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Pat O'Looney who lives in Loughrea, but is originally from Kilfenora has written a book about the murder in 1920 of Fr Michael Griffin, whose family was from Corofin. Photograph by John Kelly

New book reveals murdered cleric’s Clare links

THE story of a Catholic priest who was brutally murdered during the War of Independence has been compiled in a new book by a Kilfenora native with a passion for history.

Retired teacher Pat O’Looney, who lives in Loughrea, has painstakingly researched the history of Fr Michael Griffin, a man who himself had strong Clare links. The cleric’s death is one of the most notorious incidents of the dark year of 1920 and send shock waves around the world. Pat’s book A Zealous Priest tells the story of the young junior curate. As the war was reaching its height, Fr Griffin was a junior the parishes of Bushypark and Barna. A known IRA sympathiser, he was just 28 when he was taken from his home in Galway city and murdered by crown forces.

“He had a number of Clare connections, though he was born in Ballinasloe,” explained Pat. “His grandfather was from Corofin and when Fr Griffin was ordained, his was first sent as a curate to Ennistymon. The year 1920 was probably the most brutal in Irish history, aided in no small way by the arrival of the Black and Tans in March of that year. Despite their relatively short time in the country they left behind a legacy of hatred and bitterness which successive generations have maintained to this day. Many innocent people were killed by these forces but one of the most shocking was Fr Griffin.”

The circumstances of Fr Griffin’s death generated international condemnation. He was abducted and taken to Lenaboy Castle where he was shot dead. His body was found buried in a bog near Barna a week later. The young man became the first of three priests to be murdered by the crown forces in a six-month period during a tumultuous phase of the war.

During his Local History studies at the University of Limerick (UL), Pat began to research the story. “My sources included books written by Fr Patrick Lee and Geraldine Plunket,” he explained. “I also had access to the archives of the Bureau of Military History which are now online. I ended up with around three times more documentation than I needed for the course work, my supervisor pointed out last year that Fr Griffin’s centenary was coming up and suggested I write a book. We had almost wrapped up the course when the pandemic hit and I set about compiling the research. I got the book to the printers in August. By the time, it was ready, there were only a few weeks before the return to lockdown, so people have been buying it from me directly.”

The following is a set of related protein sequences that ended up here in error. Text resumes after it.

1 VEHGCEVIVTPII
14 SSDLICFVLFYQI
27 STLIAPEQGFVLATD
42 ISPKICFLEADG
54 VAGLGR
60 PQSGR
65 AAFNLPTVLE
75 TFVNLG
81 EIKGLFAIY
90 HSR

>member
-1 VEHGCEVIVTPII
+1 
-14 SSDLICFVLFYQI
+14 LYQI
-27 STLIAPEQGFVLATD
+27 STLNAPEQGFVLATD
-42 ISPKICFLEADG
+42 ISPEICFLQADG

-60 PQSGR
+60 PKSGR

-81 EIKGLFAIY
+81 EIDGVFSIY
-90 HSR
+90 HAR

The current publication is not Pat’s first foray into publishing. A teacher of Maths and Irish, around 30 years ago, he wrote two short novels in Irish for the new Junior Cert curriculum. “I left the writing aside until 2018 when I wrote a memoir At Least Once A Year,” he said. “It was my supervisor’s suggestion that I write this book and the interest has been huge. The first print run sold out in three weeks. I’ve had requests from Australia, the US, Canada, New Zealand and Scotland as well as huge interest across this country.”

Because of the pandemic restrictions, A Zealous Priest is currently available directly from the author who can be contacted on 086-1785729 or by email to oluanaighp@gmail.com.

 

About Fiona McGarry

Fiona McGarry joined The Clare Champion as a reporter after a four-year stint as producer of Morning Focus on Clare FM. Prior to that she worked for various radio, print and online titles, including Newstalk, Maximum Media and The Tuam Herald. Fiona’s media career began in her native Mayo when she joined Midwest Radio. She is the maker of a number of radio documentaries, funded by the Broadcasting Authority of Ireland (BAI). She has also availed of the Simon Cumbers Media Fund to report on development issues supported by Irish Aid in Haiti. She won a Justice Media Award for a short radio series on the work of Bedford Row Project, which supports prisoners and families in the Mid-West. Fiona also teaches on the Journalism programmes at NUI Galway. If you have a story and would like to get in touch with Fiona you can email her at fmcgarry@clarechampion.ie or telephone 065 6864146.

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